Ransomware has been one of the fastest growing cyber crimes over the past few years and it only looks to get worse. Criminals are favouring infecting computers with ransomware over traditional forms of money laundering such as stealing credit card details.
What is Ransomware?
Criminals will find a way to gain access to your computer or mobile device and lock you out, demanding a ransom on order for you to access your data and files again. Often the amount they ask for will make most victims feels as though they have to make the one off payment – usually in Bitcoins – in order to gain access to their files again. The overwhelming majority advise not to pay the ransom when this happens (including the FBI) because not only is there no guarantee that it won’t happen to you again, it also validates the effectiveness of the scheme to make money.
How Much Money Have They Made?
Criminals that make use of ransomware software have made multiple millions of dollars in the last few years. Just the cases that were reported to the FBI in 2015 added up to $24million in the pockets of the deployers of the extortionists, and according to the Cyber Threat Alliance the CryptoWall ransomware that was discovered in January 2015 has made an estimated $325million in damages – this includes storing back up data and de-bugging machines.
Who Needs to be Worrying Most?
Ransomware will usually go after companies or organisations that heavily rely on accessing sensitive data daily because they’re more likely to pay the ransom quickly as they can’t afford the down time it would take to counter an attack. These include hospitals, airports and airlines, banks and police departments, however individual users will also be targets.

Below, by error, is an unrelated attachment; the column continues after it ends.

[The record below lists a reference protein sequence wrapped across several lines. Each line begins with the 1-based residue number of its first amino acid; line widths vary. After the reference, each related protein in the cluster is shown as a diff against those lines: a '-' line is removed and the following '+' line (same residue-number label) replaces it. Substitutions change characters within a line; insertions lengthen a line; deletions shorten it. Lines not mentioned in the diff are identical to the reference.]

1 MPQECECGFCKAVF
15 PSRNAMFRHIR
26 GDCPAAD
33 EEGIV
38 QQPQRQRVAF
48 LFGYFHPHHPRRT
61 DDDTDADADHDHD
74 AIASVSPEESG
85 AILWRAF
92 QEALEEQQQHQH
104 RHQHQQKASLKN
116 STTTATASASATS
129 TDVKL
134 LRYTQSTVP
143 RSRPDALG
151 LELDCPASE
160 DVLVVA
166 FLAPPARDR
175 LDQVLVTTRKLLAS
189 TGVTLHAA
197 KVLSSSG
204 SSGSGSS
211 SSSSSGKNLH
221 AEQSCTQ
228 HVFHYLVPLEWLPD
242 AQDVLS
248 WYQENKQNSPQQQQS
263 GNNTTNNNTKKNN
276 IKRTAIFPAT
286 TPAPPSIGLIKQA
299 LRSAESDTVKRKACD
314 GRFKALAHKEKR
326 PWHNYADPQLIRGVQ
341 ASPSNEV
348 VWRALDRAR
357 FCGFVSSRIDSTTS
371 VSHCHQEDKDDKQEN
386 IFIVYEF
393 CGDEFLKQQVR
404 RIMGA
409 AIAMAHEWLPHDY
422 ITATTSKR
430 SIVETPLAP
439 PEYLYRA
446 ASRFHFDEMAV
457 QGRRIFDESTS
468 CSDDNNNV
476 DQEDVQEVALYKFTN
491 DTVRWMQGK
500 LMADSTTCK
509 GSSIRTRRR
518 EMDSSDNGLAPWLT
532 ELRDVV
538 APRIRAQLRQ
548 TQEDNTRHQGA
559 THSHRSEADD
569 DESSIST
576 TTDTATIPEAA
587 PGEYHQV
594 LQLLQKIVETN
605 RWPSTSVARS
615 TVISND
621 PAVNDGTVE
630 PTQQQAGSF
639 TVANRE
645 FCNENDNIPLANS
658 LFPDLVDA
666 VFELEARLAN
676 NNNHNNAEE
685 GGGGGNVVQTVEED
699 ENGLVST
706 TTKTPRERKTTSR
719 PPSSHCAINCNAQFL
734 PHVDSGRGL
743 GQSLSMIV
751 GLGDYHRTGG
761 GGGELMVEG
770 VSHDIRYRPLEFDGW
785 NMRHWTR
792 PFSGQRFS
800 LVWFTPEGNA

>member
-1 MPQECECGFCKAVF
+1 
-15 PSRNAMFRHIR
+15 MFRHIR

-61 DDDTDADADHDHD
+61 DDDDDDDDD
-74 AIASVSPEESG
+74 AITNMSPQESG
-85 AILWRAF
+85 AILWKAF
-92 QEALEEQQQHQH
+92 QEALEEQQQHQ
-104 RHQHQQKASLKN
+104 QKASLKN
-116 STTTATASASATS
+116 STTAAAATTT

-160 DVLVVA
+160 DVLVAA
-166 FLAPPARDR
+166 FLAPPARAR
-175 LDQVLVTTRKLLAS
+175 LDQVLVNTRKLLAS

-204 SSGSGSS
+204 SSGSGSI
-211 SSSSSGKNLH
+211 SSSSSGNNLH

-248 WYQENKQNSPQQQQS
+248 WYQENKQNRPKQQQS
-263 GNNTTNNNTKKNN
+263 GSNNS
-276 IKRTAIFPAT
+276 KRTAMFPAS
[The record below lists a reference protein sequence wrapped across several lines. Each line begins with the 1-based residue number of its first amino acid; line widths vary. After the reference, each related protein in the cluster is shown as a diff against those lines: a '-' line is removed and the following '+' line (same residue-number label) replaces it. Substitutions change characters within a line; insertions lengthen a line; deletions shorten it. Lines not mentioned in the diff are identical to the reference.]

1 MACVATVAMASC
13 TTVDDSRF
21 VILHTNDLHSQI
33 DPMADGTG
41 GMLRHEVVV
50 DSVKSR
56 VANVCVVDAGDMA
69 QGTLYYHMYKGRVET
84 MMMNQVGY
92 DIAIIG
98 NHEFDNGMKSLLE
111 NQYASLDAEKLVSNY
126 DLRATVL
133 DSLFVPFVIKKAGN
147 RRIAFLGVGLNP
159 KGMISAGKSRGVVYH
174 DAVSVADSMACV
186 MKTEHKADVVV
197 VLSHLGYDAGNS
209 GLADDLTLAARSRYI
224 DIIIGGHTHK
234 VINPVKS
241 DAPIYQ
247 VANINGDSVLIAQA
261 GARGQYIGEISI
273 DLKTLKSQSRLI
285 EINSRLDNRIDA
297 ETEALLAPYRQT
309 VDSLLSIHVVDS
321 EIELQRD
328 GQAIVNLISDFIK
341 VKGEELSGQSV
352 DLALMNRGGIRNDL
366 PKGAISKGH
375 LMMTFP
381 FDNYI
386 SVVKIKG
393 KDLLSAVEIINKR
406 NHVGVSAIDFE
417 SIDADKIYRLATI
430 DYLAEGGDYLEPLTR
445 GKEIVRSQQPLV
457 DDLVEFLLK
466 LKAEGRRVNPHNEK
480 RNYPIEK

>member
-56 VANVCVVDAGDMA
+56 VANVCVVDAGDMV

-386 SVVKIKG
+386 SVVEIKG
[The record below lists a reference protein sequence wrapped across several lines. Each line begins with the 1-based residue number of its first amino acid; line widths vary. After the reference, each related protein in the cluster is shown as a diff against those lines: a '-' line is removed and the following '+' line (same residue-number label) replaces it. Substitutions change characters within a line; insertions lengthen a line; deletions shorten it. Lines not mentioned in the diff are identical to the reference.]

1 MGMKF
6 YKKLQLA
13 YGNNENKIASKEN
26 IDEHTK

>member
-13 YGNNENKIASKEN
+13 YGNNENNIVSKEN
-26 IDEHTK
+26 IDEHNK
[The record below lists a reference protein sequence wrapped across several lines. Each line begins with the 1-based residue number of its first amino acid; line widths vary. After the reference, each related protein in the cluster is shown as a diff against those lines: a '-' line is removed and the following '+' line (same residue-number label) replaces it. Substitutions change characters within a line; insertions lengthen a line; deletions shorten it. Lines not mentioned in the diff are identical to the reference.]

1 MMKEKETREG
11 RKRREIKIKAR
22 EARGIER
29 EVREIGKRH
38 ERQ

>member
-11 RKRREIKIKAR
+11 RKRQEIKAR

What Can be Done to Prevent an Attack?
Back Up Data
Firstly, regularly backing up important data is the most effective defence against ransomware, making sure you’re not vulnerable to their threats. It may mean locked computers but you won’t have to pay to see important files or data again. Try to ensure that these backups are done offline and not on a network share as these are as at risk of ransomware as the desktop. If you do a backup on to an external hard drive then it needs to be removed from the computer otherwise that will be encrypted too. In February and March of this year two hospitals in the US (The Hollywood Presbyterian Medical Center in Los Angeles and The Methodist Hospital in Henderson, Kentucky) were targeted for ransomware attacks, the former paying up the $17,000 Bitcoin ransom in order to gain access to their systems again with the latter choosing not to, restoring their data from a back up.
Don’t Click Suspicious Links or Open Unknown Emails
Usually computers will end up infected with ransomware because the user has clicked on a link or opened an attachment in a phishing email, opening up their computer to malware. This may seem obvious and the majority of people are aware of this, so ransomware hackers have devised a clever way of tricking people into clicking on malware infected URLs; malvertising. They compromise adverts on websites that you know and trust and will trick you into clicking a link that you are for the most part confident about.
Many companies are giving their employees online security training in a bid to lower the risk of infection due to click-happy members of staff. If employees can be trained into recognising phishing emails, it could drastically reduce the risk of an entire company falling victim to a ransomware attack.
Remove Any Vulnerabilities
Having a sophisticated security system is also one of the best ways to prevent against an attack. Human error will happen and so individual users cannot be held entirely responsible for making sure an attack doesn’t happen. There are security systems that claim to be able to block the majority of potential attacks from malicious websites through detecting ransomware and malware however no security system is perfect. If third party plug-ins aren’t up to date – such as Java or Flash – they will use these to access your computer.
Cut it off at the Source
If one user or computer gets infected and you catch it in time, disconnect it from the system to stop all other machines from being infected too. This means removing it from the WiFi, bluetooth and the corporate network. Once this has been done the type of ransomware can be detected and possibly bypassed depending on how sophisticated it is.
These are the relatively simple things that you can be doing in an attempt to prevent a ransomware infection, however they are not foolproof. If you cannot find a way around the ransomware and your data hasn’t been backed up then a payment is necessary, even though it is advised against.